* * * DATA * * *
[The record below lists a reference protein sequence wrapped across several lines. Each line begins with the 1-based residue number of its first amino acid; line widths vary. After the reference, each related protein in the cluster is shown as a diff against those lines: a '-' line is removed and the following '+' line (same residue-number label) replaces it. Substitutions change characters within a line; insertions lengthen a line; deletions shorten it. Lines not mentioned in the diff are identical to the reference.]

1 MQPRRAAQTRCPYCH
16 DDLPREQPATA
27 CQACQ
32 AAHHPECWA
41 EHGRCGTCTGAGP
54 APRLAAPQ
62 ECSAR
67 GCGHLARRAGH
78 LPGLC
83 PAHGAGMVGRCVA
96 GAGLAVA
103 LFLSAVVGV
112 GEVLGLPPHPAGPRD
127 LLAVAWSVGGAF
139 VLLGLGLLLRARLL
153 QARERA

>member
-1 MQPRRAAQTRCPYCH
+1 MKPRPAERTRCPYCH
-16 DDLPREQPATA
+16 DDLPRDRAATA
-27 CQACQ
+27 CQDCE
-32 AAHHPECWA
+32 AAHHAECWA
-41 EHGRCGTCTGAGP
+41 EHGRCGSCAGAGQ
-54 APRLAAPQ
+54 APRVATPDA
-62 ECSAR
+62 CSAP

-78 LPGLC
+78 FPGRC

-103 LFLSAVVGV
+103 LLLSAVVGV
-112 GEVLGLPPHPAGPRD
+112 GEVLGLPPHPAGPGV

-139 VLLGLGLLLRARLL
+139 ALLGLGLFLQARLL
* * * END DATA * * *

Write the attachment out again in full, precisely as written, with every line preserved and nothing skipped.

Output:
[The record below lists a reference protein sequence wrapped across several lines. Each line begins with the 1-based residue number of its first amino acid; line widths vary. After the reference, each related protein in the cluster is shown as a diff against those lines: a '-' line is removed and the following '+' line (same residue-number label) replaces it. Substitutions change characters within a line; insertions lengthen a line; deletions shorten it. Lines not mentioned in the diff are identical to the reference.]

1 MQPRRAAQTRCPYCH
16 DDLPREQPATA
27 CQACQ
32 AAHHPECWA
41 EHGRCGTCTGAGP
54 APRLAAPQ
62 ECSAR
67 GCGHLARRAGH
78 LPGLC
83 PAHGAGMVGRCVA
96 GAGLAVA
103 LFLSAVVGV
112 GEVLGLPPHPAGPRD
127 LLAVAWSVGGAF
139 VLLGLGLLLRARLL
153 QARERA

>member
-1 MQPRRAAQTRCPYCH
+1 MKPRPAERTRCPYCH
-16 DDLPREQPATA
+16 DDLPRDRAATA
-27 CQACQ
+27 CQDCE
-32 AAHHPECWA
+32 AAHHAECWA
-41 EHGRCGTCTGAGP
+41 EHGRCGSCAGAGQ
-54 APRLAAPQ
+54 APRVATPDA
-62 ECSAR
+62 CSAP

-78 LPGLC
+78 FPGRC

-103 LFLSAVVGV
+103 LLLSAVVGV
-112 GEVLGLPPHPAGPRD
+112 GEVLGLPPHPAGPGV

-139 VLLGLGLLLRARLL
+139 ALLGLGLFLQARLL